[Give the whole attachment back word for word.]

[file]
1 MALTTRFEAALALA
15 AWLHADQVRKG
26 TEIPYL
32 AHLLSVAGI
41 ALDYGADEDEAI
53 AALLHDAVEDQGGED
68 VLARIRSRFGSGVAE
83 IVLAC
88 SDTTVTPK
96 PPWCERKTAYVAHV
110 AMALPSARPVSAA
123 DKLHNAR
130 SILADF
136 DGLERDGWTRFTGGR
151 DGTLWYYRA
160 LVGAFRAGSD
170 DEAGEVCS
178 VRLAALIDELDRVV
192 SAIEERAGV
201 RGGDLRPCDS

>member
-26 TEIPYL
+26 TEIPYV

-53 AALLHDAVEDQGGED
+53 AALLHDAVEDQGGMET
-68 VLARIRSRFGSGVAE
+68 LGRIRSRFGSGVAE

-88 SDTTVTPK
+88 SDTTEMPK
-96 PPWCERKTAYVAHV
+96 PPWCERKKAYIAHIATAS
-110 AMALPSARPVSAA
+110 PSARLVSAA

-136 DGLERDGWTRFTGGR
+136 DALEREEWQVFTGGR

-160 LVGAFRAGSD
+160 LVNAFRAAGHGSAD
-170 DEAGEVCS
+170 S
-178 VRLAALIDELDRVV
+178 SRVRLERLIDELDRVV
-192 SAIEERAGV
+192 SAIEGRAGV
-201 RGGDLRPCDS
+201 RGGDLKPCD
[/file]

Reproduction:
1 MALTTRFEAALALA
15 AWLHADQVRKG
26 TEIPYL
32 AHLLSVAGI
41 ALDYGADEDEAI
53 AALLHDAVEDQGGED
68 VLARIRSRFGSGVAE
83 IVLAC
88 SDTTVTPK
96 PPWCERKTAYVAHV
110 AMALPSARPVSAA
123 DKLHNAR
130 SILADF
136 DGLERDGWTRFTGGR
151 DGTLWYYRA
160 LVGAFRAGSD
170 DEAGEVCS
178 VRLAALIDELDRVV
192 SAIEERAGV
201 RGGDLRPCDS

>member
-26 TEIPYL
+26 TEIPYV

-53 AALLHDAVEDQGGED
+53 AALLHDAVEDQGGMET
-68 VLARIRSRFGSGVAE
+68 LGRIRSRFGSGVAE

-88 SDTTVTPK
+88 SDTTEMPK
-96 PPWCERKTAYVAHV
+96 PPWCERKKAYIAHIATAS
-110 AMALPSARPVSAA
+110 PSARLVSAA

-136 DGLERDGWTRFTGGR
+136 DALEREEWQVFTGGR

-160 LVGAFRAGSD
+160 LVNAFRAAGHGSAD
-170 DEAGEVCS
+170 S
-178 VRLAALIDELDRVV
+178 SRVRLERLIDELDRVV
-192 SAIEERAGV
+192 SAIEGRAGV
-201 RGGDLRPCDS
+201 RGGDLKPCD